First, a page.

Current Comic of the Month | About the Club
As the Heroes and Dragons Comic Club (HDCC) enters its second year, we've made a shocking realization: Look through the list of books we've tackled, and you won't see a single Marvel Comic!
Super-heroes have always been larger than life. From the godlike Superman and shrewdly brilliant Batman of World War II-era DC comics to the square-jawed leading men of 1950s science fiction, super-heroes embodied passion, motivation, and accomplishment beyond the ken of ordinary men. While they played out moral melodramas based on human concerns, they were themselves far more than mortal.
That changed in the 1960s, when Stan Lee and Jack Kirby brought moral failings and human weakness to the world of the super-hero. Through early Marvel comics like Fantastic Four and The X-Men, Lee and Kirby closed the gap between super-heroic concerns and human experience. Despite villains who were were more dangerous than previous heroes' enemies, despite battles that were more spectacular and grander than those that had come before, the Marvel heroes had feet of clay. They were, underneath their leotards and armor, human.
With that in mind, the Comic Club wants to tackle a graphic novel that addresses both the human and superhuman aspects of Marvel Comics. A book that serves as introduction to the flavor Lee and Kirby brought to super-heroes. A book where the heroes wear real clothes, sewn with their own hands, and carry the weight of real tragedies — all in the face of grand spectacle the Mighty Marvel Manner.
So face front, True Believers — at long last, the HDCC is delving into Marvel Comics, and we're starting with the 1994 mini-series Marvels, by Kurt Busiek and Alex Ross.
If you're not familiar with this ground-breaking graphic novel, here's David Thompson's astute summary from The New Statesman:
Combining key scenarios from Marvel Comics’ sixty-year history with the almost photorealistic painting of Alex Ross, Kurt Busiek’s 1995 graphic novel Marvels has as its focus not a string of superhuman dramas, but the human bystanders who witness them. Told entirely from the perspective of a newspaper photographer, the story’s enormous span interlinks some of the medium’s finest moments. From the Frankenstein undertones of the 1940s Human Torch to the civil rights reflections of the X-Men, Busiek and Ross address the emotional impact of the fantastic, contrasting panoramic spectacle with notes of awe, fear, and alienation. Such is the book’s visual opulence and subtlety, the eye lingers over almost every page, absorbing period detail, both real and from its own fictional history. Lovingly crafted and strangely poignant, Marvels is no mere chronology of nostalgia, but an existential reminder of a capacity for wonder that adults all too often lose.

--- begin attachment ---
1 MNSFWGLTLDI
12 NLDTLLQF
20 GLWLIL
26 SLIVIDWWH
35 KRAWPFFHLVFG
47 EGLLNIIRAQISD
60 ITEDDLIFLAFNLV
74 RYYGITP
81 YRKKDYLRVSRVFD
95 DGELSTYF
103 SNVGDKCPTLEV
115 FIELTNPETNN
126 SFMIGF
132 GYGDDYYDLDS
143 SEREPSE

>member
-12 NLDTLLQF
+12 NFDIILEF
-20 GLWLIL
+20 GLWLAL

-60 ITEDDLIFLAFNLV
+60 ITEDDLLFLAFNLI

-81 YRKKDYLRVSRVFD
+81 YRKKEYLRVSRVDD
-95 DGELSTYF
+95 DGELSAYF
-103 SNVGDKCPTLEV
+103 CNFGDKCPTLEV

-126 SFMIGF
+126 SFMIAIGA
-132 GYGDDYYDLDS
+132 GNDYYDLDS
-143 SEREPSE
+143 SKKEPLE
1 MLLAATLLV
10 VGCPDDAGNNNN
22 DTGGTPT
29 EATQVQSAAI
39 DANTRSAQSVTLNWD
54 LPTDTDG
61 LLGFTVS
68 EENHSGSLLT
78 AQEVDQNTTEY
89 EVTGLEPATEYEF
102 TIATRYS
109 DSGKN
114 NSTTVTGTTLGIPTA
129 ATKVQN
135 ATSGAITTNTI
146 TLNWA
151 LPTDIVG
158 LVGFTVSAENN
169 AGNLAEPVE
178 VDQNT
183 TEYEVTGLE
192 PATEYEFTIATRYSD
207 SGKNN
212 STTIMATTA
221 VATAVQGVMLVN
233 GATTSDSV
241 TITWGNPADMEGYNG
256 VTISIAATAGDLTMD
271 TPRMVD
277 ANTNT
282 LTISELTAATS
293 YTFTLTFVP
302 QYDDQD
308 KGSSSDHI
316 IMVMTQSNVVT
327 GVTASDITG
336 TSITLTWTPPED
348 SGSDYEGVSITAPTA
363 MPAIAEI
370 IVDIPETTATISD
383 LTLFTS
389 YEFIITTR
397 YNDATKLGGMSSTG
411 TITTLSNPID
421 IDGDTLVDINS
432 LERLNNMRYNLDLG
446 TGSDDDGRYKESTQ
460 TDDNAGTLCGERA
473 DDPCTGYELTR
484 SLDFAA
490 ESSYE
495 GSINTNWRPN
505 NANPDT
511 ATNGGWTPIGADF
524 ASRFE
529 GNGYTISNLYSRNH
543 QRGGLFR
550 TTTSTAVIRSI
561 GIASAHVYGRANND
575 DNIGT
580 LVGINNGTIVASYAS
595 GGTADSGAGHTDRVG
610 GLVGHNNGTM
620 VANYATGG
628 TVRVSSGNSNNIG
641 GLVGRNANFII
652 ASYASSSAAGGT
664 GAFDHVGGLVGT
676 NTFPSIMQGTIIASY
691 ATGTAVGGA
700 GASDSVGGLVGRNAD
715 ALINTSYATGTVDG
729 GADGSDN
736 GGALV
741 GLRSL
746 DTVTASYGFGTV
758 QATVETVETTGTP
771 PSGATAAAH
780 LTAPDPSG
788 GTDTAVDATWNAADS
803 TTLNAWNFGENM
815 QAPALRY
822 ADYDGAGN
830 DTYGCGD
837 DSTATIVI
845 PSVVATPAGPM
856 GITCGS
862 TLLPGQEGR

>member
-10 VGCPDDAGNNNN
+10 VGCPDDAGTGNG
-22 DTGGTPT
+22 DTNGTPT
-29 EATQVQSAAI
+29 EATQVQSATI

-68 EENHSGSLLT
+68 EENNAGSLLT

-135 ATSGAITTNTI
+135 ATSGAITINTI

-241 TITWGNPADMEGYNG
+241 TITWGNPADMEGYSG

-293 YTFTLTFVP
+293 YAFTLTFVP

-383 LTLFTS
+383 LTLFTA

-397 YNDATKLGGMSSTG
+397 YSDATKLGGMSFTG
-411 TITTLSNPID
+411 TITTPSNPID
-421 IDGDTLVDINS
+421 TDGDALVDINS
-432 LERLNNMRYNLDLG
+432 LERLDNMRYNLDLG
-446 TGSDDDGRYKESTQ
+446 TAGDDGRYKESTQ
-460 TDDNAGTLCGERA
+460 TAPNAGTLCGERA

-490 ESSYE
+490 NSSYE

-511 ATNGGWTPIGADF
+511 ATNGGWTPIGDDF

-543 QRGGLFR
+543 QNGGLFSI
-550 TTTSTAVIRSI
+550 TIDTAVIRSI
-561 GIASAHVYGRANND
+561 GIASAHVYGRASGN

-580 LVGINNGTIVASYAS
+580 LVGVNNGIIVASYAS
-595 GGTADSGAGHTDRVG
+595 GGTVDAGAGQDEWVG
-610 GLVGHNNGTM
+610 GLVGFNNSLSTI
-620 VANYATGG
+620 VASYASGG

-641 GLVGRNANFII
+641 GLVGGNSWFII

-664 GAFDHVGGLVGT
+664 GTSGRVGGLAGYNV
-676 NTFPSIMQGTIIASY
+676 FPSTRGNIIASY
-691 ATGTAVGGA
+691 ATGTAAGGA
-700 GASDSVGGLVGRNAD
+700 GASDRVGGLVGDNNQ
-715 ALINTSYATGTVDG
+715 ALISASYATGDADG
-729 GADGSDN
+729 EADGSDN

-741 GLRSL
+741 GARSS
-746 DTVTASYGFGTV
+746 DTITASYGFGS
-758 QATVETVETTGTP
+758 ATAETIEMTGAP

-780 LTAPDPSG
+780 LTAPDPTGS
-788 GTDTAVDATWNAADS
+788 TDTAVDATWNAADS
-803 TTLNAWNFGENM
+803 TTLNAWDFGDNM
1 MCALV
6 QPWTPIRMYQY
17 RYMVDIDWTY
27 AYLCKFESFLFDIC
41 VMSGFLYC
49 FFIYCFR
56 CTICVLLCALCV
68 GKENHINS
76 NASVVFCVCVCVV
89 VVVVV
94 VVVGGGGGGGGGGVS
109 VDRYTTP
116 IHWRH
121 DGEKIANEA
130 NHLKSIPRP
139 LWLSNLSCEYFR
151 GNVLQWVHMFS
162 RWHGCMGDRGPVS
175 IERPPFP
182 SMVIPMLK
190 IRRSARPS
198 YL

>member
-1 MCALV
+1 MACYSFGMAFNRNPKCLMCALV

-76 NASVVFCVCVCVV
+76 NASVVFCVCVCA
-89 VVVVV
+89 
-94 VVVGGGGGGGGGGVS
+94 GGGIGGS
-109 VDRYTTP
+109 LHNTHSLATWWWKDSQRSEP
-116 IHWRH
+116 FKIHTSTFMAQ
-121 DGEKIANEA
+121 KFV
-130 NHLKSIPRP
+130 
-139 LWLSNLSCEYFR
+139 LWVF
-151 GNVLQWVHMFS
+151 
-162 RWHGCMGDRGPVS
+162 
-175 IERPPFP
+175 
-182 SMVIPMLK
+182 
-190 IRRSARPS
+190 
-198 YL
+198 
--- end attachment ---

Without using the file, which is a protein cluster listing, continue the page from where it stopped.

To enhance the reading experience, we're offering copies of the 10th anniversary hardcover edition to HDCC members at unprecedented savings. This edition includes the entire story as it was originally published (in four issues), plus sketchbook and background material from Marvels # 0 (the supplementary issue), a new introduction by Busiek, more design material from Ross, original scripts, and the full text of newspaper articles that appear in the series. If ever there were a "definitive collection," this is it.
Join us in the H&D Game Room at 7:30pm Thursday, June 3 as we open the floor to a discussion of Marvels and Marvel super-heroes.
Curious about the characters and events referenced in Marvels? Be sure to check out Lance Visser's Marvels annotations.
Read David Thompson's full article on Marvels, Watchmen, and Arkham Asylum.
You may also be interested in Jim Henley's article on super-hero chic at the conservative libertarian web site AFFBrainwash.com.
The Marvels 10th Anniversary Hardcover is available at Heroes and Dragons now, with a retail price of $49.99. (Comic Club members pay only $30.95 when they show their membership cards at the counter.)
Comic Club members save 20% on all graphic novel purchases at H&D!
Previous Comics of the Month:
|May 2004 |||Batman: The Dark Knight Returns|
|April 2004 |||Hellboy: Seed of Destruction
Hellboy: The Corpse
|March 2004 |||Superman Past and Present:
Whatever Happened to the Man of Tomorrow?
Man of Steel
|February 2004 |||Torso|
|January 2004 |||Sgt. Rock: Between Hell and a Hard Place|
|December 2003 |||Kingdom Come|
November 2003 |
|Batman: Arkham Asylum|
|October 2003 |||Vault of Horror, Volumes 1 and 2|
|September 2003 |||Blankets|
|August 2003 |||Sin City, Volume 1|
|July 2003 |||Astro City: Life in the Big City|
|June 2003 |||The Golden Age|
|May 2003 |||League of Extraordinary Gentlemen|